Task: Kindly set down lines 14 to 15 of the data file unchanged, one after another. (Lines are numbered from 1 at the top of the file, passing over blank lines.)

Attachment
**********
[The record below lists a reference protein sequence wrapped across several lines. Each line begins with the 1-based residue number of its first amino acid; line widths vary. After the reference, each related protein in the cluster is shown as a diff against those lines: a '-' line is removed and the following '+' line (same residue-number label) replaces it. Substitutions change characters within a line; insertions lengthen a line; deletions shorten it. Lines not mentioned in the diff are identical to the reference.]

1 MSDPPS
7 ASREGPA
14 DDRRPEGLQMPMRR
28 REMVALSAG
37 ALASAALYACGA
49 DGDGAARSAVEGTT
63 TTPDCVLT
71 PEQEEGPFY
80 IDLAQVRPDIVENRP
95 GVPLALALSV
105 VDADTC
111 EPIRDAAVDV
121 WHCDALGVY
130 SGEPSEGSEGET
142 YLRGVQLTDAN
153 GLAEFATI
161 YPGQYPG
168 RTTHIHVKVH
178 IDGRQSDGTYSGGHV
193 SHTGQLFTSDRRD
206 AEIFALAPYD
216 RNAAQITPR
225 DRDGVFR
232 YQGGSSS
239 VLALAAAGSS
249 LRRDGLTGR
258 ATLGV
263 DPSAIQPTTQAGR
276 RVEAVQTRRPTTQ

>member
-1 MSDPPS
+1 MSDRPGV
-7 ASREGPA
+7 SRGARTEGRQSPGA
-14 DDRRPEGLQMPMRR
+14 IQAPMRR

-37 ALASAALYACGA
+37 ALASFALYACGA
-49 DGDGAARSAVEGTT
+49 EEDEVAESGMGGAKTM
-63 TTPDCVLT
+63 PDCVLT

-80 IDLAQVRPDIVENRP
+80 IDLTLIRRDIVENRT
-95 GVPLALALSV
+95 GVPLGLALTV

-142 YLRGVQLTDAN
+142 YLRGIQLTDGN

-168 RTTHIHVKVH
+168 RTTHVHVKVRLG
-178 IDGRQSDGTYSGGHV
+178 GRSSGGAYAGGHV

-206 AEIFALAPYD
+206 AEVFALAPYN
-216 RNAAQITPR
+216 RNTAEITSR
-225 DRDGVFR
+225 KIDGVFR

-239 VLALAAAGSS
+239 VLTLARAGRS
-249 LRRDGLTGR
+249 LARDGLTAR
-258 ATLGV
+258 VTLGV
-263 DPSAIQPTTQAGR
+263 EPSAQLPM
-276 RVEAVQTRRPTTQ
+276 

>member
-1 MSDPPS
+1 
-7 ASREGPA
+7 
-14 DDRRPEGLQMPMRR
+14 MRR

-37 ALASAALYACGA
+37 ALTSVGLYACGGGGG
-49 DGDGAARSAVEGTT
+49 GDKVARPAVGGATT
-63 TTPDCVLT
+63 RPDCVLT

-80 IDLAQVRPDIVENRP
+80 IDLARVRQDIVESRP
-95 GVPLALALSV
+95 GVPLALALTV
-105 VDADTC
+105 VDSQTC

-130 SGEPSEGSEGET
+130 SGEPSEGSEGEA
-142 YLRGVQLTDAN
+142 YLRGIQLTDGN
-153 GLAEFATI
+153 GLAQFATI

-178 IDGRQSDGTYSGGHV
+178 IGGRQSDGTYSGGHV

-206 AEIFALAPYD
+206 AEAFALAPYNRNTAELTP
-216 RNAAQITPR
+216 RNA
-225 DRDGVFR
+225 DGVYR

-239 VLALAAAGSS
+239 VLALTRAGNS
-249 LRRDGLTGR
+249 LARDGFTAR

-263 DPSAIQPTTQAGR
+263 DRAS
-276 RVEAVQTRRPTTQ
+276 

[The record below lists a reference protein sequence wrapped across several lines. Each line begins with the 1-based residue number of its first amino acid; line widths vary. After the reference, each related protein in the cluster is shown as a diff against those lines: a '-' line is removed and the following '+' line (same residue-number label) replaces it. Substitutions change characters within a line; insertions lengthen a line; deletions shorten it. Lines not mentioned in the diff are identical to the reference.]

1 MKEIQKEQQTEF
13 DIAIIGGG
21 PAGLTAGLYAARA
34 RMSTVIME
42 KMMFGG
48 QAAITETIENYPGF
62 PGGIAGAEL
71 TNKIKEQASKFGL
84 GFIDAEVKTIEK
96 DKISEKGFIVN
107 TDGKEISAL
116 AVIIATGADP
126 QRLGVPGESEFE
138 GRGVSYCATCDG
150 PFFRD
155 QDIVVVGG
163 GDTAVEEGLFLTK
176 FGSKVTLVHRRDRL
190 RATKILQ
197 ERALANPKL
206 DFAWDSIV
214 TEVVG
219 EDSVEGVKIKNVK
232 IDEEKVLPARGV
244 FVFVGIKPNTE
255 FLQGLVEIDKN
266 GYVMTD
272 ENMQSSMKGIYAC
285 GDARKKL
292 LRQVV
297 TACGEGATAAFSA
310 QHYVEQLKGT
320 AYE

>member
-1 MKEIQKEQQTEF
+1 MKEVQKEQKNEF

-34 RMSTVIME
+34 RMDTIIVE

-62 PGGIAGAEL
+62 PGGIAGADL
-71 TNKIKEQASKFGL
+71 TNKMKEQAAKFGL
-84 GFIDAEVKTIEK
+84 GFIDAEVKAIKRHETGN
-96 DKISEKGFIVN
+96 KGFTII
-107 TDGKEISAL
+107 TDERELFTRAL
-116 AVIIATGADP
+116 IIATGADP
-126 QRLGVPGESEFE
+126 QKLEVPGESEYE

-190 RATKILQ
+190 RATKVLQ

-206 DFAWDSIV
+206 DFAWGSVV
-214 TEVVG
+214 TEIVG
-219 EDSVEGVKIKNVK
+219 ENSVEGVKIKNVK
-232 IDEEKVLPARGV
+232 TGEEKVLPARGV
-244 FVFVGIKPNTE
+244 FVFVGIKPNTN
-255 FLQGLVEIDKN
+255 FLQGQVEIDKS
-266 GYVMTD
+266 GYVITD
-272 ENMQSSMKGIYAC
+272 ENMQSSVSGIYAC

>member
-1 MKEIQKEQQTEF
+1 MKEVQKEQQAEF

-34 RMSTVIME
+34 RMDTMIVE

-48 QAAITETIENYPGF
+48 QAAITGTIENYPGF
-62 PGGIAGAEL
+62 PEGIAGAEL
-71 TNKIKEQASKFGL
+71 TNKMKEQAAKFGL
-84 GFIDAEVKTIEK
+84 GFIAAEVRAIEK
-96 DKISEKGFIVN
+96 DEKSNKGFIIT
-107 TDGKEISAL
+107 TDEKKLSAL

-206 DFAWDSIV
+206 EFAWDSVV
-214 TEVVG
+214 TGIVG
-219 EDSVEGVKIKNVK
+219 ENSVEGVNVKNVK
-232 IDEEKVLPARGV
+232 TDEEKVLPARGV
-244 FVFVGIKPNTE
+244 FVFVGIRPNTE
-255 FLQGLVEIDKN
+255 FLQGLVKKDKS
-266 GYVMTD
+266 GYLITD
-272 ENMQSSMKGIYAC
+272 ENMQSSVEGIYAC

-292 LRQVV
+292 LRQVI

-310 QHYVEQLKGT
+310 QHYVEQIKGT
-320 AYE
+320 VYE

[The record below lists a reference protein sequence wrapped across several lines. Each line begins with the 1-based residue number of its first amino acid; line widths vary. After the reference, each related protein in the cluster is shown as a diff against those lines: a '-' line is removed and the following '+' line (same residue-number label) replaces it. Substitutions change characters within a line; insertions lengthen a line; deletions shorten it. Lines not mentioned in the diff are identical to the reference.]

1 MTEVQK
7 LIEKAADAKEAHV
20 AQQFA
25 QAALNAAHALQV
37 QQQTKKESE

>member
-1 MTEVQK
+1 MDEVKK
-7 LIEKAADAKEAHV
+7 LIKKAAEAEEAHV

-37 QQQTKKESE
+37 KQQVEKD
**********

121 WHCDALGVY
130 SGEPSEGSEGET